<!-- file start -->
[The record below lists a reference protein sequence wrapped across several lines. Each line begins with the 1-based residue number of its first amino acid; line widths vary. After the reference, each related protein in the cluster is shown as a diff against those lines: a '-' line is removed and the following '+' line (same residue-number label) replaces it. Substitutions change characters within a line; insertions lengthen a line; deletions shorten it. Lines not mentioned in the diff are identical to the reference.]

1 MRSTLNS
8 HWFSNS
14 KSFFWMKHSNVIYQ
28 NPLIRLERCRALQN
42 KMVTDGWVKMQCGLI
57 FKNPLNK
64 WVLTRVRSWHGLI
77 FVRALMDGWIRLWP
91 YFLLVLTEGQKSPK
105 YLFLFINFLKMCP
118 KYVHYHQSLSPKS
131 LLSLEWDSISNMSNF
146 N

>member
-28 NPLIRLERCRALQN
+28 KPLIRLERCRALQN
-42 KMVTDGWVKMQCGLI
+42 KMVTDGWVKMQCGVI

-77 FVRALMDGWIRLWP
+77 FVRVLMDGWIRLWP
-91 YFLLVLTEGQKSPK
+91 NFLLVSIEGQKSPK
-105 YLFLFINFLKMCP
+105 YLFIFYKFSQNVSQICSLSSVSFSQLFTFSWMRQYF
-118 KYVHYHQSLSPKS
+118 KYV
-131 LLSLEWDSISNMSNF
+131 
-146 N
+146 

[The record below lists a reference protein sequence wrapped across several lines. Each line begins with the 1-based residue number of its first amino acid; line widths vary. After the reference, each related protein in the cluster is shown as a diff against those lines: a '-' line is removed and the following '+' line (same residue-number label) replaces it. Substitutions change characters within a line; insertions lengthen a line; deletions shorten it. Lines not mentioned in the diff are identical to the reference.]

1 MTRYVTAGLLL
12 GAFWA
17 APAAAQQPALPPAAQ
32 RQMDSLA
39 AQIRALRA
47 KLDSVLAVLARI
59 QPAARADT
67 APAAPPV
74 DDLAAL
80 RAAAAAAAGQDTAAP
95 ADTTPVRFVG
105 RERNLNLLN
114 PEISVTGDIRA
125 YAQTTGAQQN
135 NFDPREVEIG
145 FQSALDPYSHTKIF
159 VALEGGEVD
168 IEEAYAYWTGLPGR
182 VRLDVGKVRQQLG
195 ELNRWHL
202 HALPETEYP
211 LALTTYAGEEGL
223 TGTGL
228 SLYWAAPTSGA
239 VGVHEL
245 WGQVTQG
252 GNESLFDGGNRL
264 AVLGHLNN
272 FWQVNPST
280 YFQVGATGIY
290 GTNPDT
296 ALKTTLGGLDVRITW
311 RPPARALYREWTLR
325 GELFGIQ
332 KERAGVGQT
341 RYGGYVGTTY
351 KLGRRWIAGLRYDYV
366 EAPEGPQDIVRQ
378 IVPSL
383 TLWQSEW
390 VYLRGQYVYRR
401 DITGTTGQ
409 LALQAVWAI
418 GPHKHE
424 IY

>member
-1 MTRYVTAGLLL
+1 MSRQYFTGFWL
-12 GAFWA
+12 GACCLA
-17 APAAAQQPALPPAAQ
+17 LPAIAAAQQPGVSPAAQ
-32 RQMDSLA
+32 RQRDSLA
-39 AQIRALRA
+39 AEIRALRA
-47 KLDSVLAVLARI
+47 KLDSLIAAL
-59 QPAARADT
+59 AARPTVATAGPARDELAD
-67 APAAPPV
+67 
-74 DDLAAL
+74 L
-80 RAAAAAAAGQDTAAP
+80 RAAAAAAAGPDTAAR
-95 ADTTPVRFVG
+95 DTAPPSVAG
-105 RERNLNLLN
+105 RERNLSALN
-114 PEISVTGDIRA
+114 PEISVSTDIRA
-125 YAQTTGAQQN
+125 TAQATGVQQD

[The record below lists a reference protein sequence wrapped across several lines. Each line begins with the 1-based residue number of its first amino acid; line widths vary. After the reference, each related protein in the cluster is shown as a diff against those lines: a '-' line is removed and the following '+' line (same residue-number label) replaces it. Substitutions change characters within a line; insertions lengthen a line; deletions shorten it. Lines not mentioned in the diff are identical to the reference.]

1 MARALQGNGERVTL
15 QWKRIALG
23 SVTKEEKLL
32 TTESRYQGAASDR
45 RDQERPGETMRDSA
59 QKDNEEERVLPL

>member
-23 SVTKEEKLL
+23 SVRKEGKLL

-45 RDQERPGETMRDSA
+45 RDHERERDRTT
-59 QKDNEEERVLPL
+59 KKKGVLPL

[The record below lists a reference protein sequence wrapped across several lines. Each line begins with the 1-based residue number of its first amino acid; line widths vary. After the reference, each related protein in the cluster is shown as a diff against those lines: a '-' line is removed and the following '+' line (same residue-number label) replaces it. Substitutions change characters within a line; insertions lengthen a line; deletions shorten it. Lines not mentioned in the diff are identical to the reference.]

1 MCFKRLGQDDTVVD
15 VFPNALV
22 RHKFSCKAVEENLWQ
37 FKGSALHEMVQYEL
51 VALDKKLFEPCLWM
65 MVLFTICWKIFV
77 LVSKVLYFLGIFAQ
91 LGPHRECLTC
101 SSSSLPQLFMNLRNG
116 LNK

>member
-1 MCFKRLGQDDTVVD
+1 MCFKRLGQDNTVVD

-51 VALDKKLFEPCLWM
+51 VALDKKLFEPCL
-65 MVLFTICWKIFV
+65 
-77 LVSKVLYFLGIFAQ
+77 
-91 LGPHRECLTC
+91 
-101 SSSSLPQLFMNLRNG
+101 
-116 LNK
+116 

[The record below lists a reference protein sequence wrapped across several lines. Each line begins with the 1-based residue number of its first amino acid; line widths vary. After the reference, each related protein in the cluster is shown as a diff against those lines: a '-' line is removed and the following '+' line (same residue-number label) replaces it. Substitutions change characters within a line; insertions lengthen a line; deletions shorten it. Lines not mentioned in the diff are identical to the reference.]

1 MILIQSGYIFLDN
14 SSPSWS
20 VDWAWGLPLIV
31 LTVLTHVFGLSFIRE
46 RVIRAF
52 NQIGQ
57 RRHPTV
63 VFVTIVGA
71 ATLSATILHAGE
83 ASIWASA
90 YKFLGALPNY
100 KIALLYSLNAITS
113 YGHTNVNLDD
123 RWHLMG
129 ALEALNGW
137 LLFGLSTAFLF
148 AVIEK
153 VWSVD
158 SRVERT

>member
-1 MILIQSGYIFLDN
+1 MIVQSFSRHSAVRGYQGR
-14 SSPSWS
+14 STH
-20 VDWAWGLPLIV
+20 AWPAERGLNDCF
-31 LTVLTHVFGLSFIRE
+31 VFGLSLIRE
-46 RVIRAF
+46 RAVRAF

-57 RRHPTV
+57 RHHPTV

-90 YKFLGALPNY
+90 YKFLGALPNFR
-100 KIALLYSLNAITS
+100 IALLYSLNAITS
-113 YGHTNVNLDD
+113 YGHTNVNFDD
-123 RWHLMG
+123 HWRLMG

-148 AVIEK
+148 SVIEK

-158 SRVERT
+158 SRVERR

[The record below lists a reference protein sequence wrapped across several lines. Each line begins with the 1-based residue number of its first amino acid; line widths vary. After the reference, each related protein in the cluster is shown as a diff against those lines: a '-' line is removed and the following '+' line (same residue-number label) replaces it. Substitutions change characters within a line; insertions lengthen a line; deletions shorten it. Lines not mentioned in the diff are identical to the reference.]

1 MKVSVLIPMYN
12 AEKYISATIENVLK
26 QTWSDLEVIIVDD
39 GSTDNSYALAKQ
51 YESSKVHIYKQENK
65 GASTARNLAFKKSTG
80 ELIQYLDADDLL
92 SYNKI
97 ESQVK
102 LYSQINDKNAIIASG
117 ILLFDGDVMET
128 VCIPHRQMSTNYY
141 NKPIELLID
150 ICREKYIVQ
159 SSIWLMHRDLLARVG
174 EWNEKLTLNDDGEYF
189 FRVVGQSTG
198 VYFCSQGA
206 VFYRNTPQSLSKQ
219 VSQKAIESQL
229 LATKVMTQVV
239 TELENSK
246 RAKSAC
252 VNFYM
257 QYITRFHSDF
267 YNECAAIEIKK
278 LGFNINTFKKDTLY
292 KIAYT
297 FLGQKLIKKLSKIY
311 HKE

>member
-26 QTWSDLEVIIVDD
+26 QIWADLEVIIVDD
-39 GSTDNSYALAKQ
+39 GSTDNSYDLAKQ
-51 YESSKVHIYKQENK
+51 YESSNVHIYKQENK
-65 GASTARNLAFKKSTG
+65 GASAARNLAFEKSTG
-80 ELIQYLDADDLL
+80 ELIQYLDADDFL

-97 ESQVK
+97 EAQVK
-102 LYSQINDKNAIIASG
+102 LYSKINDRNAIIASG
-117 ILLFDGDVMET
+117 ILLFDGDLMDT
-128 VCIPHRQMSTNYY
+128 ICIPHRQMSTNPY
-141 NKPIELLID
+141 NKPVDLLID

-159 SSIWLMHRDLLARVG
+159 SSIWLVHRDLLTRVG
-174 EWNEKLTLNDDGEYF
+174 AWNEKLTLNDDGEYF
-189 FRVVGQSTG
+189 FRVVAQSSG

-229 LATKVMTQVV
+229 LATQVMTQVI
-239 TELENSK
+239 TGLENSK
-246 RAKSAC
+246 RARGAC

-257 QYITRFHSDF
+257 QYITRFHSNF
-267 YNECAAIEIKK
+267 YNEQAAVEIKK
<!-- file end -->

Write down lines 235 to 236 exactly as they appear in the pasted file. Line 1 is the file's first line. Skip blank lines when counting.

+97 EAQVK
-102 LYSQINDKNAIIASG